Brittney Burns – Staff Writer
Now that the state has passed its biennial budget, the Macon County School system has a better grasp on how its budget will shape up during the 2017-18 school year. Macon County Schools finance director Angie Cook updated the board of education last week, saying that now that a final state budget has been approved, the county is in a better financial position heading into the next school year than originally expected.
Macon County Schools Superintendent Dr. Chris Baldwin noted that the state’s budget still means funding cuts for the school system, but the cuts aren’t as bad as originally anticipated.
Funding complications are less about the budgeted dollars this year, and more about policy levels on the state level that take away local districts flexibility to spend state dollars to keep operations running. In the past, school officials could apply for waivers for programs such as AIG (Academically Intellectually Gifted) and LEP (Limited English Proficiency). Those waivers allowed local districts to “trade” positions to ultimately fund more teachers.
For example, the state funds the AIG program based on four percent of the total Average Daily Membership for the district, which equals 4.5 teachers or $293,308. The school system would then take the $293,308 and apply for a waiver that would allow those funds to be used to pay the salaries of beginning teachers, which have the lowest salaries, allowing more teachers to be funded. Without the ability to apply for that waiver, the district will ultimate experience a $63,000 funding reduction.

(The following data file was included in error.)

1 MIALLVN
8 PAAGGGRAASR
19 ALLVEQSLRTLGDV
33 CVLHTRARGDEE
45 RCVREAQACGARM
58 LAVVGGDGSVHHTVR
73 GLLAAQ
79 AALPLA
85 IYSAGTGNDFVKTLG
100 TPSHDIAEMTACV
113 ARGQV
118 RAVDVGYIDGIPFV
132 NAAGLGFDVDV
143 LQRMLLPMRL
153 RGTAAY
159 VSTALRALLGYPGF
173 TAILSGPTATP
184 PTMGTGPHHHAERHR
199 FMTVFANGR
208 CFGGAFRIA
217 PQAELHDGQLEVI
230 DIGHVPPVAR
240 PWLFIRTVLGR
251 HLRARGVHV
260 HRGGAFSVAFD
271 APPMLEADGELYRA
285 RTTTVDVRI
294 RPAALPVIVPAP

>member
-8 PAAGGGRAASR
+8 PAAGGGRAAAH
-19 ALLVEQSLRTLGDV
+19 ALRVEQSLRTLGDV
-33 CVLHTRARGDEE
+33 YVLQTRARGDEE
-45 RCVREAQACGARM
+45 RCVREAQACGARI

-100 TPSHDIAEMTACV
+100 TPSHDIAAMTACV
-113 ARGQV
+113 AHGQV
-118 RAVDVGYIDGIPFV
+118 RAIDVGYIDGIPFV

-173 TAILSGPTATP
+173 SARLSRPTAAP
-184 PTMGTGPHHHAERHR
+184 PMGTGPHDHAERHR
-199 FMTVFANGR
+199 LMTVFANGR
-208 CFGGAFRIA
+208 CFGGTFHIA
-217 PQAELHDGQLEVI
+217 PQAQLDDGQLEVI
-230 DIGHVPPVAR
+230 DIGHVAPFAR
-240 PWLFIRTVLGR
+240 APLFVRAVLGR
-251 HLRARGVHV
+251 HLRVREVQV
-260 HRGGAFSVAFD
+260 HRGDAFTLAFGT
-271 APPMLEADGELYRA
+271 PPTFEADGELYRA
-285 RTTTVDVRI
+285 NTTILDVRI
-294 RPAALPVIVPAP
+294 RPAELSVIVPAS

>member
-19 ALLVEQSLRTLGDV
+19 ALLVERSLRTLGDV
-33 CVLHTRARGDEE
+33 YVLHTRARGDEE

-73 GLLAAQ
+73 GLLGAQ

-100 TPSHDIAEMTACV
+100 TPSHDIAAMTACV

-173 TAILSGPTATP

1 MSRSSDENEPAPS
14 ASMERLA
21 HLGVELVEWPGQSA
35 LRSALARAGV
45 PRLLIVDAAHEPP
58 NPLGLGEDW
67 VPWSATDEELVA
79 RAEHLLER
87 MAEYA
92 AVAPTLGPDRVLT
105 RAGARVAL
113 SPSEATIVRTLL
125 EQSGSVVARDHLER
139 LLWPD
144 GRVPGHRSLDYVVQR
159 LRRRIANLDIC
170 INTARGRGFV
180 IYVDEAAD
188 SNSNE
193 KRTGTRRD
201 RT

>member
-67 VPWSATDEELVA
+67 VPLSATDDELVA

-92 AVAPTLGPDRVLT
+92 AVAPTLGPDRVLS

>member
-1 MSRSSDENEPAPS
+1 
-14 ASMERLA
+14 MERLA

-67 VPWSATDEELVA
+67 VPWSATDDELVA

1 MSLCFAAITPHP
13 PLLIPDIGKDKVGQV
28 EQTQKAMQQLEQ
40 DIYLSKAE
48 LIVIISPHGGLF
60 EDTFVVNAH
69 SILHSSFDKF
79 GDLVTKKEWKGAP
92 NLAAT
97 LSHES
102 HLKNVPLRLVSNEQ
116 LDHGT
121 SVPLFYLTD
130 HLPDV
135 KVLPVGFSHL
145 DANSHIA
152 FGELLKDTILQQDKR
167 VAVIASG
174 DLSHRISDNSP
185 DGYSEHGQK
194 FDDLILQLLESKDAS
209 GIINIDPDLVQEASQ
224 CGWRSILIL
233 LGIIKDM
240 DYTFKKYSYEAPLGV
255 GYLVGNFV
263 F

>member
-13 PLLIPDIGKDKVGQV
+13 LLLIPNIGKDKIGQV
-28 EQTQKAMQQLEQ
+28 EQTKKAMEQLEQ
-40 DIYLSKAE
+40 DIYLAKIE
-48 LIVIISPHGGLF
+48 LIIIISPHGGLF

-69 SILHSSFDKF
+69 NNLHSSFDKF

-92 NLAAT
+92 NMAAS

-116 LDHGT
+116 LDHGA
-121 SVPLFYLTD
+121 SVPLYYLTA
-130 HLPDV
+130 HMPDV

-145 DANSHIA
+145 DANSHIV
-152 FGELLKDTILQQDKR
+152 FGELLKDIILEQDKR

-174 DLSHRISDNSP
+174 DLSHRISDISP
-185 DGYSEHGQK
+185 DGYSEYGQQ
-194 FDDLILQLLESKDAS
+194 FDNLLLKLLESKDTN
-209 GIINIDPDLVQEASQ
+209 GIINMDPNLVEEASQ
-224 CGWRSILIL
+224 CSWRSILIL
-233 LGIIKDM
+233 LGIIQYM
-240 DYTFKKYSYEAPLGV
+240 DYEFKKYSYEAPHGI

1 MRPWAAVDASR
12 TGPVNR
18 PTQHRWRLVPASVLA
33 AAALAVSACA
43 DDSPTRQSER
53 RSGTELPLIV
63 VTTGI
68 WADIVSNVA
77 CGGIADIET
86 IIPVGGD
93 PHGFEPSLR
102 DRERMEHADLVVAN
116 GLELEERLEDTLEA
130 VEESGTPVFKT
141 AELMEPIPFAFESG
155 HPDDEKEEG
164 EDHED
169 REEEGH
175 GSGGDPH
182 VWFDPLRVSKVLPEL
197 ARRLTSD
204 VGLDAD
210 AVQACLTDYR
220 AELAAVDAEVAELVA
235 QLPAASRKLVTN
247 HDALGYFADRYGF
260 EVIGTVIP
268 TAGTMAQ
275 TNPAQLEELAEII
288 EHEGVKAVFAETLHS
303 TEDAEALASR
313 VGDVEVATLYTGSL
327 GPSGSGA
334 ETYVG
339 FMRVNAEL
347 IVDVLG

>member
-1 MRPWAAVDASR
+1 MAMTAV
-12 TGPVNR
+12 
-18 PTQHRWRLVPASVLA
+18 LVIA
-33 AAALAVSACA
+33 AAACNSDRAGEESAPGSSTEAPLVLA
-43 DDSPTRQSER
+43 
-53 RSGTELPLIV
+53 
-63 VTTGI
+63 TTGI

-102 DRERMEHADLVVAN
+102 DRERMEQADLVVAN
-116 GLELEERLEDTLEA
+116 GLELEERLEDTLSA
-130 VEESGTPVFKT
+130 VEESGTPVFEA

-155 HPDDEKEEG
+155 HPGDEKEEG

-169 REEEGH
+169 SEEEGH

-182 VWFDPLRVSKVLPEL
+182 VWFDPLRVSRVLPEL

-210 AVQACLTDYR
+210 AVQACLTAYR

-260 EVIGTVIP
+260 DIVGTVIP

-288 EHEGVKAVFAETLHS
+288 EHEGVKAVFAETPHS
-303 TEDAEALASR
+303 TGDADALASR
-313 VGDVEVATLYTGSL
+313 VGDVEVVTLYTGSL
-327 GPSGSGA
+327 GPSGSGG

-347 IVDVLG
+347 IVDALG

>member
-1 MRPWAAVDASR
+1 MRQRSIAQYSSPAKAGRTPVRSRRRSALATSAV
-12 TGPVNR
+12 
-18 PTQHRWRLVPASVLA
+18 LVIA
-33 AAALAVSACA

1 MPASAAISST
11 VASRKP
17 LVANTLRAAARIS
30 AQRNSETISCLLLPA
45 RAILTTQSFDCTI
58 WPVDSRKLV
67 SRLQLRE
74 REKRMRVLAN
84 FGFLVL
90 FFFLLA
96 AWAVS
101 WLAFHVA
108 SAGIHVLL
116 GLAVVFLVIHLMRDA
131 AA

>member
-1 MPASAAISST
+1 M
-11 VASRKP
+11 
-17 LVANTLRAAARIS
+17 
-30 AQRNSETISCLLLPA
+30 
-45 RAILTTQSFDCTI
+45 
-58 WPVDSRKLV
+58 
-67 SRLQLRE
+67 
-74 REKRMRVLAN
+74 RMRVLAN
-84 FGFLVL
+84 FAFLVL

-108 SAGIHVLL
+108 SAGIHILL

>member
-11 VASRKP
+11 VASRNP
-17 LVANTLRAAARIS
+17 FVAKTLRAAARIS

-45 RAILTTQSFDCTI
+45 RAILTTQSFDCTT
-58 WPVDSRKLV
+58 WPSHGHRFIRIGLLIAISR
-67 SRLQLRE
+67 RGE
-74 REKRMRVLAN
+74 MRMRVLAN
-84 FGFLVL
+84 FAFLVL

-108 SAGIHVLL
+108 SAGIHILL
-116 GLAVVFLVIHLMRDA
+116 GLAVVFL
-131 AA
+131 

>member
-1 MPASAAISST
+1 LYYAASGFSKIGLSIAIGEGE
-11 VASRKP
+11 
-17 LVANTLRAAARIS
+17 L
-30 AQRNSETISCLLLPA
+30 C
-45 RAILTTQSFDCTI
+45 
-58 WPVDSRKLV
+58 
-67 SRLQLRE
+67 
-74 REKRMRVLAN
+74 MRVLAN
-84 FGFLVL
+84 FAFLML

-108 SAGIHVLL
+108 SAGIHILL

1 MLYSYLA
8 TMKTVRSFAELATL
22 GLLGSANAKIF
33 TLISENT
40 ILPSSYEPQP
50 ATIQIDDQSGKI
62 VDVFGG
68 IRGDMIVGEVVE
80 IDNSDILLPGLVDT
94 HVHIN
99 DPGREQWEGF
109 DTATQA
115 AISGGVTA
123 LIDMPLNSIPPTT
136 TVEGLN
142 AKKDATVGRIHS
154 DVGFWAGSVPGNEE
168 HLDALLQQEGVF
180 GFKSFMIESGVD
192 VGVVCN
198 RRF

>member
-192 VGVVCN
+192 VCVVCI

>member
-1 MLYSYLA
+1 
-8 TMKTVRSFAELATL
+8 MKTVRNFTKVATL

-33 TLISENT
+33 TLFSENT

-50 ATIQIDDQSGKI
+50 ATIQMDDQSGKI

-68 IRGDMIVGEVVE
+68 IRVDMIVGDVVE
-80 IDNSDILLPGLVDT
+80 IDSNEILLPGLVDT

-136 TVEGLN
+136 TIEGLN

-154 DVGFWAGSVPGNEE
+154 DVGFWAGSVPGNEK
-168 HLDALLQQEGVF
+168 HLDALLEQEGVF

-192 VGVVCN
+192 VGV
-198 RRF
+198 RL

The same waiver was used for LEP teachers, and without the waivers, the LEP program will mean a $71,000 reduction in position funding for the district. While the cuts are less than originally anticipated, the district still has to grapple with the difference.
Macon County also lost $70,000 in funding this year based on funding that was mandated to be sent to charter schools. The waivers, paid with a $41,000 reduction to central office staff and a reduction in federal timber fund dollars, which has traditionally been $150,000-$200,000 annually but was reduced to $99,000 this year, has the school system evaluating every aspect of personnel and operations to make the budget balance, while still providing a quality education for students.
Dr. Baldwin did commend the state legislature for securing an additional $1.4 million for the district through the Isolated Schools Funding, which will provide additional teachers for Highlands and Nantahala Schools.